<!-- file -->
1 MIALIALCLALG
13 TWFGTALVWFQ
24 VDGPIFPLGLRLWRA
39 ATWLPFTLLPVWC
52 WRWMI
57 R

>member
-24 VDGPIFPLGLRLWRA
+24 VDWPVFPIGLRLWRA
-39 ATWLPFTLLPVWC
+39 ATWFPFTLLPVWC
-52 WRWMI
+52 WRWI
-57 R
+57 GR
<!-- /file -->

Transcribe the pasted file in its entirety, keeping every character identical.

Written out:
1 MIALIALCLALG
13 TWFGTALVWFQ
24 VDGPIFPLGLRLWRA
39 ATWLPFTLLPVWC
52 WRWMI
57 R

>member
-24 VDGPIFPLGLRLWRA
+24 VDWPVFPIGLRLWRA
-39 ATWLPFTLLPVWC
+39 ATWFPFTLLPVWC
-52 WRWMI
+52 WRWI
-57 R
+57 GR